You see, every company has a culture, and culture is much more than slogans. If from the very beginning the employee felt like he couldn't speak up "because it was not in his job description" then there's something deeply wrong about the culture, slogan or not.
The company has divided itself into 2 camps:
1) Design guru - this person does not need to collaborate with anyone (i.e. the mechanical engineer is perfectly competent at designing electronics) because they already know everything. They don't speak to anyone else in the company until they mess something up, at which point they just ask someone else to fix it for them.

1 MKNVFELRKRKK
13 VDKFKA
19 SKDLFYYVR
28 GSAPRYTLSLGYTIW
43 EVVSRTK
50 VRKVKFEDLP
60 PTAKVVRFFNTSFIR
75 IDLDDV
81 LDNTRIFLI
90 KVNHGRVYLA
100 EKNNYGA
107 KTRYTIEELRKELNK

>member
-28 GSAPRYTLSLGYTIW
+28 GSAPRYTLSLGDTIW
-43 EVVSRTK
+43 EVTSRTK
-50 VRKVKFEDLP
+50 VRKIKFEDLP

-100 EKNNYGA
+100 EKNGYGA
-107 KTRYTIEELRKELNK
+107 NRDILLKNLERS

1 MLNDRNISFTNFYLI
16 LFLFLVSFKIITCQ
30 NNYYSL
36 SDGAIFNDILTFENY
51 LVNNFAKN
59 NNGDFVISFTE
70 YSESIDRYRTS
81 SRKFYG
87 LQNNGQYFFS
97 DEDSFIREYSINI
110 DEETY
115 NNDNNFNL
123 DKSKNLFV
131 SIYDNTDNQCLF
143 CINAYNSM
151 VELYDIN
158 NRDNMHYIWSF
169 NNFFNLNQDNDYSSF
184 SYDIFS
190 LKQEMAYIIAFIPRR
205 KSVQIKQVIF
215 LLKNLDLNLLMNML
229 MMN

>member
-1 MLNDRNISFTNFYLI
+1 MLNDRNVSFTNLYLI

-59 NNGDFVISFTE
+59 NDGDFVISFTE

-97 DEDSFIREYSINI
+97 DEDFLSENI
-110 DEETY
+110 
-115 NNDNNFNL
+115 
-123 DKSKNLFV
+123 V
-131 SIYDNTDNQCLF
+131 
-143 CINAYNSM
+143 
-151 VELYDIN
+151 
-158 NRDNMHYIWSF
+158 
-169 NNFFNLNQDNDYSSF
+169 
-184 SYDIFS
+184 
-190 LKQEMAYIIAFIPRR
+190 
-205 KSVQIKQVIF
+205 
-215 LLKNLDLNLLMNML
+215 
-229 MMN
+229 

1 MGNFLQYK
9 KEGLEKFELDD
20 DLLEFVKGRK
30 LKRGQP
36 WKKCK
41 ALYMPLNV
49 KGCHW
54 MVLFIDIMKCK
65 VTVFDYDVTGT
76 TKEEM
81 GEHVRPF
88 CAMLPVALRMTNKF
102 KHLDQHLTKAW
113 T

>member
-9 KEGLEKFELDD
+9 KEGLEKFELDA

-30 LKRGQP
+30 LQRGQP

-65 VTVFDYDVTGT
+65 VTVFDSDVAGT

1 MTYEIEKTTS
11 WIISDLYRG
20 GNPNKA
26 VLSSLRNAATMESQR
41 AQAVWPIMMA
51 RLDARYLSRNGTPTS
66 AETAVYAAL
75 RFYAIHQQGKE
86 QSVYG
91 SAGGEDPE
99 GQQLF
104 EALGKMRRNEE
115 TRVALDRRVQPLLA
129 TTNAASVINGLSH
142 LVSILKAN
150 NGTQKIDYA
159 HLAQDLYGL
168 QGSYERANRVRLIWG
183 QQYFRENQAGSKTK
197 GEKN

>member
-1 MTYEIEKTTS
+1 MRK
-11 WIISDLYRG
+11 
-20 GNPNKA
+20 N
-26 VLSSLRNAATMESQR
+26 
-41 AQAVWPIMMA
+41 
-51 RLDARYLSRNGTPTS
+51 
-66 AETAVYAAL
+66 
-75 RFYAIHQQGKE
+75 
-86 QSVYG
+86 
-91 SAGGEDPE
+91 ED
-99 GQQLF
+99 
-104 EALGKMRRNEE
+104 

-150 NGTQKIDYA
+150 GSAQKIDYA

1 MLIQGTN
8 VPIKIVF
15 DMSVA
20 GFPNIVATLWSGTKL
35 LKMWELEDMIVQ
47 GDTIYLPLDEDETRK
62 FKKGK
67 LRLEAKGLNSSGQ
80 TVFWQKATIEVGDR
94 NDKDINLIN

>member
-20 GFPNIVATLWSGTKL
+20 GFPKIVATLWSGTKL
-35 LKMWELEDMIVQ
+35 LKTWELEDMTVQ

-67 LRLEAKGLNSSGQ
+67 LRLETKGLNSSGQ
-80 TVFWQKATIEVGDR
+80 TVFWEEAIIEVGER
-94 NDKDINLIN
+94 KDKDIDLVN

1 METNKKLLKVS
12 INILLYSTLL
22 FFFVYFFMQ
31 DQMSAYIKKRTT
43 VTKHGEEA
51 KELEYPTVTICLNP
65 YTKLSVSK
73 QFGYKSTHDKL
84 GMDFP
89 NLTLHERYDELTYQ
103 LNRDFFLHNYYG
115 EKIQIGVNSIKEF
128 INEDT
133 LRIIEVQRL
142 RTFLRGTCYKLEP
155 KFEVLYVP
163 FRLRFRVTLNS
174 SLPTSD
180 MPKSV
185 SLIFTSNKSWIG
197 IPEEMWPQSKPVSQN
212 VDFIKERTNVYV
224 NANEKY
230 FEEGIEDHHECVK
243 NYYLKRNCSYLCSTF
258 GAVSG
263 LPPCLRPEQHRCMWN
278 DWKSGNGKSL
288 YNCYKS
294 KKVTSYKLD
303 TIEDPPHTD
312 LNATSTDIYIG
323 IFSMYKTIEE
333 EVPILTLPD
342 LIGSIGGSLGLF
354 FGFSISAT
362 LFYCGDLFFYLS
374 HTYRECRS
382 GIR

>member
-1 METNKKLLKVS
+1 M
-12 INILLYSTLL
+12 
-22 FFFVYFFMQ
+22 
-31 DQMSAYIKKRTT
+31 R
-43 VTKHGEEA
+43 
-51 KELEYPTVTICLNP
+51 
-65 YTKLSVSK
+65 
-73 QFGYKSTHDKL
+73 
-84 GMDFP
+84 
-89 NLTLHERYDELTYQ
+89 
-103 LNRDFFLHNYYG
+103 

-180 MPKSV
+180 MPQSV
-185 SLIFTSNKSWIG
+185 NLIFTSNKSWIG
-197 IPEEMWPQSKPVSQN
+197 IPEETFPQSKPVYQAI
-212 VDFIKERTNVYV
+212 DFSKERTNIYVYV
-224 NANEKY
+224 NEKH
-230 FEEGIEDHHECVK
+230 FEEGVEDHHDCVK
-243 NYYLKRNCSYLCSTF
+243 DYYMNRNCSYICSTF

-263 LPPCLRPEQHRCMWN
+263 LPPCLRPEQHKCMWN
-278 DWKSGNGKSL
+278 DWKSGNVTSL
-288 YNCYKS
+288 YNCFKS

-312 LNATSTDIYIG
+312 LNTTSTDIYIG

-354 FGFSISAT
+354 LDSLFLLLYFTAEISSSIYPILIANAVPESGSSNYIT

2) The other group is perfectly capable of collaborating and working with other people. This group gets things done elegantly and efficiently.
In other words, if group 1 and group 2 were given the same task, group 1 people would end up with a kludge that took twice as long to design than group 2.
So what's the balance? When interviewing job candidates, how do you determine what kind of employee you will be getting? What do you do about the people you already hired?
I have had the problem of good technical people asking me to rewrite my business plan.
One way of dealing with that kind of arrogance is to have upper management that lets each person make the decisions they know the most about. It requires good management, but it means that you can hire people who do not modify their confidence level based on their experience.
Including firing your numpty colleagues and terrible customers: